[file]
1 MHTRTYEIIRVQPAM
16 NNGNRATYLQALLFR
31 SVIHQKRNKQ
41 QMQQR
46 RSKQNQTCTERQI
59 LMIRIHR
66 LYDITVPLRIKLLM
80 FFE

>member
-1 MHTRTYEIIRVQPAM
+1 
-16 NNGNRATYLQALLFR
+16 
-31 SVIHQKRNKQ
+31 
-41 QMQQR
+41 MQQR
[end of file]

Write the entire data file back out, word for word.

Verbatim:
1 MHTRTYEIIRVQPAM
16 NNGNRATYLQALLFR
31 SVIHQKRNKQ
41 QMQQR
46 RSKQNQTCTERQI
59 LMIRIHR
66 LYDITVPLRIKLLM
80 FFE

>member
-1 MHTRTYEIIRVQPAM
+1 
-16 NNGNRATYLQALLFR
+16 
-31 SVIHQKRNKQ
+31 
-41 QMQQR
+41 MQQR